A comfortably rich couple are financially ruined and in the devastation of the Italian economy, find themselves sinking down the class ladder faster than their cash is running out.
Friday, 7 March 2014
Wednesday, 5 March 2014
Tuesday, 4 March 2014
Friday, 21 February 2014
In the interwar years, a boy obsessed with airplanes grows up into an aviation designer wunderkind. His talent and his passion will be his triumph and his tragedy.
Even if Hayao Miyazaki rescinds his retirement notice (something he’s done 7 times already), The Wind Rises serves as a grand summation of the animator’s storytelling career and his love affair with the fancifulness of flight, the beauty and power of nature, the righteousness of pacifism and humanism, and the empire of imagination—themes that work their way into every feature film he’s directed.
The difference is that The Wind Rises isn’t a fantasy film but a fictional biography of a real life person who lived in this world—and it’s a world where the outcome of the contests between pacifism and bellicose destruction, nature and industrialisation, imagination and instrumentality aren’t as happy as your favourite Studio Ghibli films.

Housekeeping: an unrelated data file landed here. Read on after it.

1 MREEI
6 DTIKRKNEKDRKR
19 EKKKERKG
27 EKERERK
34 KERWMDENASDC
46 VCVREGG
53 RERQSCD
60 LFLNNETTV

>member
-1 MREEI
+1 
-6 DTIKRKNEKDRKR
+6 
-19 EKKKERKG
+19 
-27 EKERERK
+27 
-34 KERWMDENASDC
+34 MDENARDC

Yes, Jiro Horikoshi has a dream to build a flying machine of the future. Or one that will at least propel Japan from its feudal, backward, impoverished past to the future. Yet his dreams, which feature taking his aviation hero, Giovanni Caprioni, on whirlwind tours of the troposphere in machines that he will yet invent, are tinged with the ominous outlines of engine malfunction, impending war, and mass destruction. Even his one true love is suffering from a terminal illness even during their meet-cute.
In a children’s fantasy of the sort Hayao Miyazaki has been making for the past decades, the dreamer triumphs, the dream remains unsullied, the world comes to a new balance. In his final film though, Miyazaki gathers enough courage to acknowledge that we however live in this world, and asks if we would still stand firm in our dreams and values, put in the same personal struggle against greater forces, and ultimately accept even greater sacrifices than we’re prepared to make.
Miyazaki being Mizayaki argues that the world is truly this beautiful, dreams this meaningful, and the individual this important. But this being the world we’re in, Miyazaki’s paean to the better part of human nature is tinged with a regret and sadness that outdoes Hans Christian Andersen. And that might make The Wind Rises the greatest film he’s ever made, despite its gloomy outlook and downer ending.